I never was very good at Physics. My undergrad advisor told me 'physics is something you should have had to have known.' Newton told us that a body at rest tends to remain at rest. Newton didn't have to observe the motion of the planets to discover the principal. All he had to do was become an author. Wait, he was, and in fact he sold pretty well. Okay, a fiction author in the 21st century.
Is there anything out there with that requires overcoming more inertia than trying to move a book? Newton provides us with an answer. Newton's formula reduced to algebra is P= M x V, where P is momentum, M is mass of the object and V, its velocity. Once again, employing Spencer's wacky science if we solve for M where V (rate of sales) is nearly zero the equation is M=P/V. Mass approaches infinity when there are no sales (V). The book therefore is too heavy to move. The key is raising sales velocity (V) but we all know that. (And you're wondering why I didn't do to well in Physics?)
I have been in several careers where overcoming inertia is a big struggle. I was miscast as a salesman for many years. In my last sales job I went from zero to over $100,000 in annualized commissions in slightly more than a year's time-during a time when commercial insurance rates were falling and commissions were being cut. (Sound familiar?)
Then there was my foray personal services. I became a handyman for hire. I started with widowed friends of my mother-in-law. I never advertised. All my business came by referral. I have more work now than I want. I am trying to ease my way down to a few hours per week so I'll have more time for writing. It's been a great gig. People don't know how to fix things anymore. As long as I can fix toilets I'll never starve.
Then there was my long time interest in TV/video. I started making little 'how to' videos of fixes I encountered on the job. I used a little video camera and a PC compatible consumer version of a commercial editing suite. Frankly my videos were terrible next to the slick productions done by manufacturers and other HGTV wannabees. The difference was that I showed things as they actually looked in real life because it was real life repairs. With only few tags I put my videos out in the ocean of alternatives. Not much happened at first but several of my videos have crossed the magic 100,000 view threshold. People had to be looking hard to find my stuff. Many have raved in the comments about how helpful my video was to their quest. I even have a motto for DIYers, "If you do it yourself, the tools are free." There was no way to 'monetize' my efforts so I quit producing videos a few years ago.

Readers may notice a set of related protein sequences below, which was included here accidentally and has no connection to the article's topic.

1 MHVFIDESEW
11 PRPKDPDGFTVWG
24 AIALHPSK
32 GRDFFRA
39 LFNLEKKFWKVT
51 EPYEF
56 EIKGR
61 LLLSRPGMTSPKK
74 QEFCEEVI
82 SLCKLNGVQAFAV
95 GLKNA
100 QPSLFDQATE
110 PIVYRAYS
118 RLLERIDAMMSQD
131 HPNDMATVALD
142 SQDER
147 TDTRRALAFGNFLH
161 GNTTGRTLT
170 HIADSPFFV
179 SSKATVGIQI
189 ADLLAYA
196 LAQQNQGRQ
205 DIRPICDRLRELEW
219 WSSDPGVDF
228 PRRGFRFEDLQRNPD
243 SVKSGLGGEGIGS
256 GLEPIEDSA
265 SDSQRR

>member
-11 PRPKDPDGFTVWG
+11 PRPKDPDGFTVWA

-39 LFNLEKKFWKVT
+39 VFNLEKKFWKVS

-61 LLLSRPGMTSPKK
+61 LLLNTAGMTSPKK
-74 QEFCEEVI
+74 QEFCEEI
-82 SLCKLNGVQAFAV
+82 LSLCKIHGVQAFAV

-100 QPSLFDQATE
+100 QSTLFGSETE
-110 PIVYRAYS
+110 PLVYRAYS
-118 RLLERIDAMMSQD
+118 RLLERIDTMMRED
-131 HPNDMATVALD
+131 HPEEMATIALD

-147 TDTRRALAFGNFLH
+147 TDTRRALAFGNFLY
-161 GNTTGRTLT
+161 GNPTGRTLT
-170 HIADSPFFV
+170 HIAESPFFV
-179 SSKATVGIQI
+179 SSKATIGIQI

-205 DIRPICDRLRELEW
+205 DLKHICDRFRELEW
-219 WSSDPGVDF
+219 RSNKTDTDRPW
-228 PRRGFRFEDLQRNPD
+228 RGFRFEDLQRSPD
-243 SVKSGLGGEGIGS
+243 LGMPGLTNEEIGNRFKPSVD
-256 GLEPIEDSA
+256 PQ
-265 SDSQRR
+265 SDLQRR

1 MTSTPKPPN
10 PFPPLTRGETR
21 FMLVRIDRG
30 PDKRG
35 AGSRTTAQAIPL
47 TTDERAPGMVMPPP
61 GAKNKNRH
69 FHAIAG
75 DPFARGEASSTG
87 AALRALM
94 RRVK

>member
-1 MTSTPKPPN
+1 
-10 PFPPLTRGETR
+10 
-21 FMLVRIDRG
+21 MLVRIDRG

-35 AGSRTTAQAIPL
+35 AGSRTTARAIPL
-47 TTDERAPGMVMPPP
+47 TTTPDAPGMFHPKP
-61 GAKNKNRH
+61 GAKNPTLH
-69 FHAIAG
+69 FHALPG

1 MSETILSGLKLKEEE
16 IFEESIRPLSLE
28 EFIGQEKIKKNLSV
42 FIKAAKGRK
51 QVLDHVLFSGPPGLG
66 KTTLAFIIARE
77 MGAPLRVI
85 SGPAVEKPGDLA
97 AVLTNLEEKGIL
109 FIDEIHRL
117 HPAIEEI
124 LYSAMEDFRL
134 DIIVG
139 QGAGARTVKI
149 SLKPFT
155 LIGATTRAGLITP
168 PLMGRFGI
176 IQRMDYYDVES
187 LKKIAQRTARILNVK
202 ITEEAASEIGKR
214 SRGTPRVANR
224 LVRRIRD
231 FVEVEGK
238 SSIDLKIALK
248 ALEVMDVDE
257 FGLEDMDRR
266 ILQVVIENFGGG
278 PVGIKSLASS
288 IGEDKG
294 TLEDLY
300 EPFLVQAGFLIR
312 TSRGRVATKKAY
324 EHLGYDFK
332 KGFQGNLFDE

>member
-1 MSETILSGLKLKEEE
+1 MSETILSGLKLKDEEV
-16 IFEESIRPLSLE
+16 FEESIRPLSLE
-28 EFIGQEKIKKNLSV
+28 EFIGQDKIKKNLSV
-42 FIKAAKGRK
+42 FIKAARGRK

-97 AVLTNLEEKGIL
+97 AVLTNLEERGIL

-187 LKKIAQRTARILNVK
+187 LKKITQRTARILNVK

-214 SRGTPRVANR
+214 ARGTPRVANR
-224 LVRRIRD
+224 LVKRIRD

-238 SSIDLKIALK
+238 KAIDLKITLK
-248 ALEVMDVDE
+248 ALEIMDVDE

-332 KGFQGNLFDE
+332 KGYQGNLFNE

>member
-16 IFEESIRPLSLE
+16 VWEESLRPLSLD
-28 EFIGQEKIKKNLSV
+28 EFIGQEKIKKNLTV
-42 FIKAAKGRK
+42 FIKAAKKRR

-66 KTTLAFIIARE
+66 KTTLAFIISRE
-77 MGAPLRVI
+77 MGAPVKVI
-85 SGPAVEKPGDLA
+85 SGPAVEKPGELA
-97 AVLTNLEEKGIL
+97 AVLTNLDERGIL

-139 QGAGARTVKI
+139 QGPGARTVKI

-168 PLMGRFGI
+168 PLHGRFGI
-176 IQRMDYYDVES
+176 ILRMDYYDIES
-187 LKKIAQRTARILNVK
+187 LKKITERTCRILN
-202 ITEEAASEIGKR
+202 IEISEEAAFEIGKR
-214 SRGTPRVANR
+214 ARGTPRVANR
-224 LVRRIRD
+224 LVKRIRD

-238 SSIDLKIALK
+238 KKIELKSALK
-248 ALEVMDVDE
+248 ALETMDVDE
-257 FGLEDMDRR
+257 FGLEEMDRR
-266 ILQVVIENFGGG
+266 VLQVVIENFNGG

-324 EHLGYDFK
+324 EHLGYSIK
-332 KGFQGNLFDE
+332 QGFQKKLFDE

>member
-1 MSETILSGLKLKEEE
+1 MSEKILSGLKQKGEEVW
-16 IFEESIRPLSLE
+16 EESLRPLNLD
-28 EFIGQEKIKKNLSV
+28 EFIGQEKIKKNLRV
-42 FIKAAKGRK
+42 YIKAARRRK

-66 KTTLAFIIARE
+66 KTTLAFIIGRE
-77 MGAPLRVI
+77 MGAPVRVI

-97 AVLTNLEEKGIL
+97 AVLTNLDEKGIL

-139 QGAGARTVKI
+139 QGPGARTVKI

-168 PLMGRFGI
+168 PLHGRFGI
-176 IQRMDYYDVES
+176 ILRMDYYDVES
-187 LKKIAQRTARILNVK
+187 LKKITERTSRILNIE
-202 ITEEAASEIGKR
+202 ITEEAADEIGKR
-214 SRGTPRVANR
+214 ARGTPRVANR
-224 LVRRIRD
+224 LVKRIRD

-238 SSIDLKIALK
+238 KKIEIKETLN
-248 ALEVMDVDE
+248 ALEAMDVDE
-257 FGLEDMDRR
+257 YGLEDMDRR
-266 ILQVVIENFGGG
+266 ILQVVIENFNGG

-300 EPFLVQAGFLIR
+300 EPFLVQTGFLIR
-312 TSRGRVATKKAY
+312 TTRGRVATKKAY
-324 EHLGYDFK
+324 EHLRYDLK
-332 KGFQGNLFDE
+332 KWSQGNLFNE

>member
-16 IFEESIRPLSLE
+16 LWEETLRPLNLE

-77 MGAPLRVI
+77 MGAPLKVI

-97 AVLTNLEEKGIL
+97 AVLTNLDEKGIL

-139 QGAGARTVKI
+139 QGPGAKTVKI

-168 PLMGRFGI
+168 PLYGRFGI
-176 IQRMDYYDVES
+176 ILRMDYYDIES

Thankfully I don't need the revenue from writing. It's an inexpensive, entertaining and engaging past time to take into retirement. I never imagined it would be as difficult to get traction as it has proved to be. I have spent the last year flapping my arms as hard as I can trying to get this thing to lift off. My fifth book will be released later year. Aside from purchases by few friends I have barely registered any sales. Yet I have put far more marketing effort into the venture than anything I have done in my life. There's always another angle that someone is pitching—mostly things that worked ten years ago— but frankly most of our efforts only fall into the field of vision of other writers. And for me, it reduces the creative energy I need to write.
I realize time was a factor in my other 'successes' and in time my efforts may prove successful. On the other hand, guys my age have this nasty habit of waking up in the morning feeling fine and by five o'clock they're on a slab at the funeral home or in a wheel chair with a drool cup at the nursing home. I only have today and I cherish it.
I like the flip side of Newton's observation much better, that bodies in motion tend to stay in motion. Sir Isaac, can you give a bro a little push here?